Make your own free website on Tripod.com
Mann for School Board     |     home
Jennings appointment archives   |   Spin Control on Jennings Withdrawal   |   Why public input is essential, if the goal is to "close the gap"

Why public input is essential, if the goal is to "close the gap"
Write-in "Doug Mann" for School Board
Another Option for Minneapolis School Board Voters (2004 General Election)
by Doug Mann, 29 Oct 2004, Submitted to the Star-Tribune for publication 28 Oct 2004

originally posted at mpls issues list as reply to Re: Spin Control on Jennings withdrawal
by Doug Mann, 18 October 2003

Doug Mann as quoted by Tim Bonham: "The board has thus far refused to commit itself to an open, competitive bidding process"

Tim Bonham: "Right -- lets take the low bidder for our next Schools Superintendent! That's just bound to get us the most qualified person, right?"

Doug Mann replies: I didn't say "let's take the lowest bidder." And Mr. Bonham even altered the idea that I conveyed by chopping off part of the sentence that he quoted, "...with opportunities for public input."

The school board welcomes public input like the devil welcomes holy water.

The school board also does not want to do its business out in the open. That's why the October 14 board meeting wasn't recorded for broadcast by radio or cable TV.  The board was faced with an open discussion at the October 14 board meeting that would ordinarily happen behind closed doors. The fewer prying eyes and ears, the better.

The district says "expect great things," but also says "it will take generations to close the gap."

The district cooks the data on student achievement to hide its failure to close the "learning gap."

By what criteria should we evaluate school board candidates? If the most important things are public relations skills, political savvy, and connections with the business community, David Jennings is definitely qualified for the job.

If the district's top priorities really are boosting student achievement and closing the gap, then we need to identify what systemic factors are contributing to differences in test scores, graduation rates, disciplinary actions, etc.
That's the first step in the Problem-Solving process used in many disciplines, including teaching and nursing.

Data on student achievement in math and reading gathered by the national assessment for educational progress, and from other sources, show that the public schools were boosting student achievement and closing the gap during the 1970s and early 1980s. It can be done.

If the board really wants to boost students achievement and close the gap, you need a superintendent who knows what it takes to do that. Certainly, experience as a teacher and school administrator would be very helpful, if not essential.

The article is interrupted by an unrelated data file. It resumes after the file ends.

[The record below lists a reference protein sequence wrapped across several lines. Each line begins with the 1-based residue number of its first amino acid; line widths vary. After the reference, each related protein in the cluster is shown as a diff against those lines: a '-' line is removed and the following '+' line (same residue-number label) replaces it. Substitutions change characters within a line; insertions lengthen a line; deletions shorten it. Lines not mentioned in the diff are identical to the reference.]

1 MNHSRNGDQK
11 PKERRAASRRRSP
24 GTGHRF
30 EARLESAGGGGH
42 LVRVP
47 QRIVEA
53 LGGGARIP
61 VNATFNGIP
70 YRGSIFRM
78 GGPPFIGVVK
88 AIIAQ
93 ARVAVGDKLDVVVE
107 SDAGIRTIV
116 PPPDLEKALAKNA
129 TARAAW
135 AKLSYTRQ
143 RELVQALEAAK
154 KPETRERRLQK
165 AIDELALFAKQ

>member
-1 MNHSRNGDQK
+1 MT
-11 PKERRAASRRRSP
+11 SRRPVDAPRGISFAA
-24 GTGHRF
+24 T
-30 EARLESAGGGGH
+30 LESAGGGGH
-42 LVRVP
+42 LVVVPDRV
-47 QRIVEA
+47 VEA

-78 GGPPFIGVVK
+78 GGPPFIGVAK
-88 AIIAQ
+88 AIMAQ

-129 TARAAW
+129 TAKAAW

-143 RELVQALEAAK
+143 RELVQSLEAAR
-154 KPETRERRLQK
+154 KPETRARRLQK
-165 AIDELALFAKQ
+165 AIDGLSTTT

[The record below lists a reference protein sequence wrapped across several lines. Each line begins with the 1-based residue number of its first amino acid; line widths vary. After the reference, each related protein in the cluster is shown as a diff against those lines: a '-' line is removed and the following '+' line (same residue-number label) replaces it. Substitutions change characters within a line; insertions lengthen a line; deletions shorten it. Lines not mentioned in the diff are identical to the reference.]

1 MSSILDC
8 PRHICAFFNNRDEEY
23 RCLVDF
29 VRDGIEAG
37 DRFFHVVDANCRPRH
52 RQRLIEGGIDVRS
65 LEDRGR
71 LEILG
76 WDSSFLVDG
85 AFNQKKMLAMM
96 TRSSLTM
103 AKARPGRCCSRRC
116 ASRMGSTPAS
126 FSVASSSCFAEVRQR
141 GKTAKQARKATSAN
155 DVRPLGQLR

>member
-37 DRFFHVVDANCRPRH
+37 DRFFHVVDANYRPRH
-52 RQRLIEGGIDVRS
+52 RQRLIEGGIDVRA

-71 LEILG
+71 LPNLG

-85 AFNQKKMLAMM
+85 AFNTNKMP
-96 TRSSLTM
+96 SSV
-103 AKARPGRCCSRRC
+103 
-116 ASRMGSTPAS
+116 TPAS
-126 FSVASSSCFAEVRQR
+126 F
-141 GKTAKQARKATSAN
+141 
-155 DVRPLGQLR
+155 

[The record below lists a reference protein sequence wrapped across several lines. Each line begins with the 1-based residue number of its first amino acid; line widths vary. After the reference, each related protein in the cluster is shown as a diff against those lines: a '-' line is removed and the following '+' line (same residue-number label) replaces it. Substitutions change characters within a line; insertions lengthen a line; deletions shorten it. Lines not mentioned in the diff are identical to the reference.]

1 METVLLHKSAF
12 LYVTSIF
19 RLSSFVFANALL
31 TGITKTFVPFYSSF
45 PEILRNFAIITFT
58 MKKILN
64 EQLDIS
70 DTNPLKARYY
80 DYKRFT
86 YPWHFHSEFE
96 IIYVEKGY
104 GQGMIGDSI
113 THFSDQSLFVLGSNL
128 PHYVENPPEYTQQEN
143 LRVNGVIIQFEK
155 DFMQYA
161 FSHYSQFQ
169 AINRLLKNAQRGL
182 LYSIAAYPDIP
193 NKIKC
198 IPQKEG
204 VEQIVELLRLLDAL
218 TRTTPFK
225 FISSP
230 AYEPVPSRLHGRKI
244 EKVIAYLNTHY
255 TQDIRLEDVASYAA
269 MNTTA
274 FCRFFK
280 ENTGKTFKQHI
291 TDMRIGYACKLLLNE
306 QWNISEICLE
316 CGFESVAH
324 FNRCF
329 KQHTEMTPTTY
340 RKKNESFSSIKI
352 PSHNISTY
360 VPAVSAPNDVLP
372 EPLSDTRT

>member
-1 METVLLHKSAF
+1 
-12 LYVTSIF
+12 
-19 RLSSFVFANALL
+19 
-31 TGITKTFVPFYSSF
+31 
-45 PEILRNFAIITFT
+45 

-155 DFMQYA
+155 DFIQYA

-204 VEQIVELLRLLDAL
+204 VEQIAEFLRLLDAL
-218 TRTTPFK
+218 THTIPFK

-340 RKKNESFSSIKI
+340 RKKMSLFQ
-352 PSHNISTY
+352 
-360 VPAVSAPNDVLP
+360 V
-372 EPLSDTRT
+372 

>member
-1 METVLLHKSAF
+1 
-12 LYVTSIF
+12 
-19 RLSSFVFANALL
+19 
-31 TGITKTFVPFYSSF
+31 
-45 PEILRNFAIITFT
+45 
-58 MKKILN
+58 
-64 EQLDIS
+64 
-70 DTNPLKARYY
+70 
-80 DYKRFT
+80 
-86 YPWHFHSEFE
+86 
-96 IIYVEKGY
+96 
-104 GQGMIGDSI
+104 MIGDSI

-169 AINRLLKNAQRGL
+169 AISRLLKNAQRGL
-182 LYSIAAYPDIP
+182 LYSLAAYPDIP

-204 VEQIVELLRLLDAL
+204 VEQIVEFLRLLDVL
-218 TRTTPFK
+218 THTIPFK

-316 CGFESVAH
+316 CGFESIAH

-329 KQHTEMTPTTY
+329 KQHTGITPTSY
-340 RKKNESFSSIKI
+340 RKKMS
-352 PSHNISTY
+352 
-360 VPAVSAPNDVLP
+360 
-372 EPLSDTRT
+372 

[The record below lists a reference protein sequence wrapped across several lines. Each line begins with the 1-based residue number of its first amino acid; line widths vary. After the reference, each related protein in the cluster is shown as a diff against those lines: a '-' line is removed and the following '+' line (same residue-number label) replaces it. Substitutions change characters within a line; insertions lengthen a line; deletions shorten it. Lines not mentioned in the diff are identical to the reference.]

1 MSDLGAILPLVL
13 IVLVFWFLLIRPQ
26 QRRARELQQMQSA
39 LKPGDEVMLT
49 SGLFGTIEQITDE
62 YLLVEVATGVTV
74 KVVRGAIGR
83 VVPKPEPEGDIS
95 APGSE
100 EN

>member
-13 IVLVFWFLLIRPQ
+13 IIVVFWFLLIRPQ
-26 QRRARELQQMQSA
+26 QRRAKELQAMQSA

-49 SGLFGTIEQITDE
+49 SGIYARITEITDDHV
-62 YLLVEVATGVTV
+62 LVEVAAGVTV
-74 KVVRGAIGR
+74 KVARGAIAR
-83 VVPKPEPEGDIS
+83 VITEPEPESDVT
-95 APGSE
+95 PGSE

Some time back I posted Emails to the list that described how I identified and corrected problems with the table service at a Denny's restaurant which resulted in a large average difference in tips received by black and white customers. I was a waiter with experience as a cook and assumed the role of team leader. The goal: boosting tip income and closing the tipping gap. The problem: crappy service. I identified the biggest problems with the service by gathering and breaking down data in a systematic way. The data led me to one conclusion that I had not expected to reach: With consistently good service it is possible to completely eliminate the racial tipping gap. That also led to a radical change in how I felt about serving black customers.

I also know how important it is to understand how a service is delivered from my experience as a health care worker. I had several years of experience as a nursing assistant, sometimes in the role of team leader, before I became a nurse.

At my first job as a charge nurse (night shift) at a nursing home, I identified and corrected deficiencies in service delivery that resulted in many of the residents acquiring stage 2 or more severe pressure sores (at least some skin
breakdown). When I started that job, about 6 of 15 "at risk" residents had stage 2 or worse pressure sores at any one time. But within a couple of months all of the pressure sores were healed and the facility could boast of having no acquired pressure sores while I worked as night charge nurse, from September 1992 to early 1994. There were no acquired pressure sores at that facility, Lynnhurst Health Care Center, in 1993 (This is a verifiable claim). And believe
me, I had to step on some toes to make that happen.

Most nursing homes in Minnesota with "at risk" residents report having some acquired pressure sores just about every year for at least the past decade. The excuses that nursing supervisors offer for their failure to prevent pressure
sores: "You can't prevent pressure sores because of risk factors like age, poor circulation, inactivity, being underweight, etc." Sounds like the kind of excuses used by the school board for their failure to educate "at risk"
students.

The broader school community has an essential role to play in carrying out and supporting changes in school policy that will boost student achievement and close the gap. That why we need to consider the what and the how before making a decision about the who. And that's why public input is necessary.